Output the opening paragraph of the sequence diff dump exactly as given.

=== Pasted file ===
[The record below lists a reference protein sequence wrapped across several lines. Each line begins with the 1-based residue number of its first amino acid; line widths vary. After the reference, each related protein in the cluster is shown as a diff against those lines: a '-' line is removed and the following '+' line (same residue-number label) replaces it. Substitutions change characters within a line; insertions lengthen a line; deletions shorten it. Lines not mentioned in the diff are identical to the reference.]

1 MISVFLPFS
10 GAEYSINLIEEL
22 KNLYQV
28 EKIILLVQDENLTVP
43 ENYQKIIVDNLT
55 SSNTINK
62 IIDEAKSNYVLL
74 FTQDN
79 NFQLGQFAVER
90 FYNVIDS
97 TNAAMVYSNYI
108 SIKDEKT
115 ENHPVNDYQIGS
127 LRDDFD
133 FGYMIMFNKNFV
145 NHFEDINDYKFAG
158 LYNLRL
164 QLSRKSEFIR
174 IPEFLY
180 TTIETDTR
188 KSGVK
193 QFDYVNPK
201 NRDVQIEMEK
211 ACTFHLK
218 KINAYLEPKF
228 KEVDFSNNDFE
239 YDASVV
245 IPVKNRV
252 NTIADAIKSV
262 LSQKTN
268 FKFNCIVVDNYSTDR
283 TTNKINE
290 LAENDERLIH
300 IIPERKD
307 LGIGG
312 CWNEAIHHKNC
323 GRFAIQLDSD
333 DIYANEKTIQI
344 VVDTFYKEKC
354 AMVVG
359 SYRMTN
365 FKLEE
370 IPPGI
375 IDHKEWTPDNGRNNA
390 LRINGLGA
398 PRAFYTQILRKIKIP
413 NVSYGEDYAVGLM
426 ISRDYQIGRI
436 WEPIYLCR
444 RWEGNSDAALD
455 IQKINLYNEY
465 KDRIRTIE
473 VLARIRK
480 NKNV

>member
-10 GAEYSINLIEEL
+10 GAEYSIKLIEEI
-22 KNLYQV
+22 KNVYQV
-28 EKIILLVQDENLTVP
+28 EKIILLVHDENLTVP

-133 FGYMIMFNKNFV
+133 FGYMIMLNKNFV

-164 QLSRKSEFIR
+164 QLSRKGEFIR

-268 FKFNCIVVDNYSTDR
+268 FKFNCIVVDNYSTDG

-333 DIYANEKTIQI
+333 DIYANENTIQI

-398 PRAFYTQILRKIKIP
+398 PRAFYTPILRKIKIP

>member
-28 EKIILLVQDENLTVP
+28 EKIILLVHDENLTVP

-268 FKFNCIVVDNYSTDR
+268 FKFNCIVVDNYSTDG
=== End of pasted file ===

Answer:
[The record below lists a reference protein sequence wrapped across several lines. Each line begins with the 1-based residue number of its first amino acid; line widths vary. After the reference, each related protein in the cluster is shown as a diff against those lines: a '-' line is removed and the following '+' line (same residue-number label) replaces it. Substitutions change characters within a line; insertions lengthen a line; deletions shorten it. Lines not mentioned in the diff are identical to the reference.]